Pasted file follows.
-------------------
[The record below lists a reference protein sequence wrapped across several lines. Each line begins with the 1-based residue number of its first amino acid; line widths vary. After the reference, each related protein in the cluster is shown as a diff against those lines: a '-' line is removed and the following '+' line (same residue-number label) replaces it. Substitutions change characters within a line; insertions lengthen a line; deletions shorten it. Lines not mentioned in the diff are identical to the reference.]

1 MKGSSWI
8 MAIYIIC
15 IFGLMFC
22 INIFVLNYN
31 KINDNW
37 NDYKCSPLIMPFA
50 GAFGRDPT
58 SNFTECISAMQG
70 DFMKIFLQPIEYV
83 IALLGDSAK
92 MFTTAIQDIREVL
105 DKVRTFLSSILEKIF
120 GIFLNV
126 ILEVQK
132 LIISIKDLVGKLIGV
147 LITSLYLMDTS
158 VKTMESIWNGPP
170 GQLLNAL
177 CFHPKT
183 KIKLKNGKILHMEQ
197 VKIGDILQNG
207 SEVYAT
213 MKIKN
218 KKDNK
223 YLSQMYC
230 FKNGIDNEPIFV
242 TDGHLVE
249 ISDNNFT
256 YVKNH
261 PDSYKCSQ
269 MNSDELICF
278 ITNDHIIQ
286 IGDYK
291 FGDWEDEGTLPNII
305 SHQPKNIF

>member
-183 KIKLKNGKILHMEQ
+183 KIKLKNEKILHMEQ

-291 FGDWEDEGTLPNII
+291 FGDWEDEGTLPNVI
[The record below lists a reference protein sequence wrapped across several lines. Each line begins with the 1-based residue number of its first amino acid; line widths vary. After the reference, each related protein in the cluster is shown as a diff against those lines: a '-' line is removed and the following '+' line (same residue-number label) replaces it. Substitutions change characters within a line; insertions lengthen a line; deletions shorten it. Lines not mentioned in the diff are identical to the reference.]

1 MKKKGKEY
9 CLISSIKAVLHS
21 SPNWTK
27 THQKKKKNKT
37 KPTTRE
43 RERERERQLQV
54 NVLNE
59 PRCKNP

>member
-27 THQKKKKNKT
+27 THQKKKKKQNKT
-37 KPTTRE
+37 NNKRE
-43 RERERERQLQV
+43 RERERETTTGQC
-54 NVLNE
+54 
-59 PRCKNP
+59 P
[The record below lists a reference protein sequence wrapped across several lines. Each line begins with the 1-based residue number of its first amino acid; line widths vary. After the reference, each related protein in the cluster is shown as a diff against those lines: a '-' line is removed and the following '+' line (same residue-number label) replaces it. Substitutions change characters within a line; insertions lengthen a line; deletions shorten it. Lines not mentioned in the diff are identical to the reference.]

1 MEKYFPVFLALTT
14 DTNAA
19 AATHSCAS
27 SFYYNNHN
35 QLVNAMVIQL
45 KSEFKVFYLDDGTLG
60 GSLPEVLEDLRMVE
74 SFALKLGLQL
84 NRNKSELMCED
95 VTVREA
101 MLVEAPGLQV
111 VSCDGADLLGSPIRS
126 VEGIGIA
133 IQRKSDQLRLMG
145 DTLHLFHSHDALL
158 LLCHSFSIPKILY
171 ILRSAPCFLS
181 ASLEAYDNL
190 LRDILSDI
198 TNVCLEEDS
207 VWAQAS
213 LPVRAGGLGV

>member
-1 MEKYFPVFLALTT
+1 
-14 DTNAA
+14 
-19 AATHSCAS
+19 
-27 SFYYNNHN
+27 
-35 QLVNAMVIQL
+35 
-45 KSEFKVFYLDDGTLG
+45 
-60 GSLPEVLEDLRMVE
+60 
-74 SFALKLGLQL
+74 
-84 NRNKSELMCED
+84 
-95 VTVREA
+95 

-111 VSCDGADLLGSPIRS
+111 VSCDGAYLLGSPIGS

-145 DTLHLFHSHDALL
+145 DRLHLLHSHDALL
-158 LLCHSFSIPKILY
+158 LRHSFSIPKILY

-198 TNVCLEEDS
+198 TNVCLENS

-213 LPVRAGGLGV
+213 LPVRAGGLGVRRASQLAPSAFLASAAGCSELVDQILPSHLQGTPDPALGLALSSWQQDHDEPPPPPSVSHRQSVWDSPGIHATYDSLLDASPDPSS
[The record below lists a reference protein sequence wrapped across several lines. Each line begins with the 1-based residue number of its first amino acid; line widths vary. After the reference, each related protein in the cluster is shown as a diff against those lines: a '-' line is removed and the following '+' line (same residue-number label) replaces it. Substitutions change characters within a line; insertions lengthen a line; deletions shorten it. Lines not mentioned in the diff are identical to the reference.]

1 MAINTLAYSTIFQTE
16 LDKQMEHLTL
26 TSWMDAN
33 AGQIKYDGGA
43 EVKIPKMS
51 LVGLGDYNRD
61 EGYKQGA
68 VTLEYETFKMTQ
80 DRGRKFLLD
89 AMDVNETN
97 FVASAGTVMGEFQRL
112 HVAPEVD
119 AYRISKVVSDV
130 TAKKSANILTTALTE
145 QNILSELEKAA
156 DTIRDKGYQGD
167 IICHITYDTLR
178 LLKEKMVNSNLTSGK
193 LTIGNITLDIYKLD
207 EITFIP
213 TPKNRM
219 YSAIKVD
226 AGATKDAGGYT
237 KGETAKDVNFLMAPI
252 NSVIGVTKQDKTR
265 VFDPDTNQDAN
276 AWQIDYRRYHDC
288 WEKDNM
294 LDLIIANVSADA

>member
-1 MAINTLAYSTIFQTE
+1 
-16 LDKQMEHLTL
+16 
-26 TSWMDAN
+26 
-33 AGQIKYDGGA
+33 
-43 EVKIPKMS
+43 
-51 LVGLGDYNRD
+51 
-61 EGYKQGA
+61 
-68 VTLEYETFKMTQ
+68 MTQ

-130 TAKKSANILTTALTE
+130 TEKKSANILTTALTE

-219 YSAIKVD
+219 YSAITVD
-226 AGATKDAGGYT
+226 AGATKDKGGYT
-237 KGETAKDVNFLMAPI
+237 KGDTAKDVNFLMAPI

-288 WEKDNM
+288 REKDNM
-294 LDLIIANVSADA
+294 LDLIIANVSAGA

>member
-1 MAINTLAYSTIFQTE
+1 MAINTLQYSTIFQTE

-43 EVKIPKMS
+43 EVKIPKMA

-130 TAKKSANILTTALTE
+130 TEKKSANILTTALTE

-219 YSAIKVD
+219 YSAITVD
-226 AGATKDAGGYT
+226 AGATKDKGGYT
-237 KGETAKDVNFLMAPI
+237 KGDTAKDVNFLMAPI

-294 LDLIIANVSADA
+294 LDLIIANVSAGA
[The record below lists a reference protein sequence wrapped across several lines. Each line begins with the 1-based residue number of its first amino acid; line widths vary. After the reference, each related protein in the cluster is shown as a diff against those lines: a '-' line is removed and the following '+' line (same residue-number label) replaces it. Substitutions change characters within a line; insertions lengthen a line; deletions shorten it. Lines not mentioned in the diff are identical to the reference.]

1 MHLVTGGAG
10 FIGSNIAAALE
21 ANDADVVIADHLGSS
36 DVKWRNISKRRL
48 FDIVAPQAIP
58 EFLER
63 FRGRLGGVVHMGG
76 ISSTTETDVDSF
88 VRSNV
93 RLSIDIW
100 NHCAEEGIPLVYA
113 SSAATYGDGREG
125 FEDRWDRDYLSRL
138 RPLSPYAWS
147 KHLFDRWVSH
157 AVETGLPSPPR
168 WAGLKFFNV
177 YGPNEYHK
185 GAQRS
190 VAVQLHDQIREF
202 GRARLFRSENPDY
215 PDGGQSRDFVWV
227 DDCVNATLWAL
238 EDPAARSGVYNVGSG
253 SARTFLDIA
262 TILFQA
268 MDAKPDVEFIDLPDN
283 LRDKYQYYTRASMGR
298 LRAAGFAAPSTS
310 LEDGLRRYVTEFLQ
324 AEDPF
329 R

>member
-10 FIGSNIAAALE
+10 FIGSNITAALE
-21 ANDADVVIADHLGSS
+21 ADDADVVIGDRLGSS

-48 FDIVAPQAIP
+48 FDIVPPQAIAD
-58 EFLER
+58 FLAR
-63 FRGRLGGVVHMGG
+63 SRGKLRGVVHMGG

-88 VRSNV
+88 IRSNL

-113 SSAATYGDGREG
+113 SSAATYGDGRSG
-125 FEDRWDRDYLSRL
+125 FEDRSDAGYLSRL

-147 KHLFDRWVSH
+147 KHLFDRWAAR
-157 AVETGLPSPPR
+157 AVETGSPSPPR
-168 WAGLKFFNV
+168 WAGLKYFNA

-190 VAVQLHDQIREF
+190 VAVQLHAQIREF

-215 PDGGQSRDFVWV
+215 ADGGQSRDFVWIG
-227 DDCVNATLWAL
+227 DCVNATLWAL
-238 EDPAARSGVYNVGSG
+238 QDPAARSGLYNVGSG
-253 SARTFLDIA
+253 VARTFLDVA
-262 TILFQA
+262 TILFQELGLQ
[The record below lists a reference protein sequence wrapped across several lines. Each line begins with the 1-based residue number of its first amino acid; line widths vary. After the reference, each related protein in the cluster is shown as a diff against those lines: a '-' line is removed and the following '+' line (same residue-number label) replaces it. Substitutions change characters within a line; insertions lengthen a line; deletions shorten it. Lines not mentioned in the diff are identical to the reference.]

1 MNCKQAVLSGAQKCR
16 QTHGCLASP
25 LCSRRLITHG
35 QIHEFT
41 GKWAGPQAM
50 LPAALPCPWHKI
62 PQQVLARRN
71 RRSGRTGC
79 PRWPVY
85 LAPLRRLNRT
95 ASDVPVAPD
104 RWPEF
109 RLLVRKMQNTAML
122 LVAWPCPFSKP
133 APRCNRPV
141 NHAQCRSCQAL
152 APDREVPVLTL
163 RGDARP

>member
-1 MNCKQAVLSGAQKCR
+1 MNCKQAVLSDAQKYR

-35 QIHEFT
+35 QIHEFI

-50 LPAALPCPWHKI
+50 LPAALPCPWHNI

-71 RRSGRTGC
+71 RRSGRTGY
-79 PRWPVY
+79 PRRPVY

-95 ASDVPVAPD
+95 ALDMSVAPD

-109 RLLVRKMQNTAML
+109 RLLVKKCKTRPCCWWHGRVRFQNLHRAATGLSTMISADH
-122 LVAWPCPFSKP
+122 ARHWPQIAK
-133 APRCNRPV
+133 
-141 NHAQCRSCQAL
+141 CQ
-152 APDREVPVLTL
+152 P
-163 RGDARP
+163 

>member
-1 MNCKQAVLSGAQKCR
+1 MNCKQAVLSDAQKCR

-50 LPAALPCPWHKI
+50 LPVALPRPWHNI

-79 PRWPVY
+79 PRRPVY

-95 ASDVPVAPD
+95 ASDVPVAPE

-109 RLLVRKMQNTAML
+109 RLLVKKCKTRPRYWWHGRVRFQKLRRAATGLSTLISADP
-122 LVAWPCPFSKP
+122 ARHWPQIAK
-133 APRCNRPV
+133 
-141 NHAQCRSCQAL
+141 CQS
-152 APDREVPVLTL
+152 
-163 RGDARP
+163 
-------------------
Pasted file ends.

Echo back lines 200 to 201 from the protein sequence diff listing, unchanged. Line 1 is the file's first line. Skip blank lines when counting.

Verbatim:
93 RLSIDIW
100 NHCAEEGIPLVYA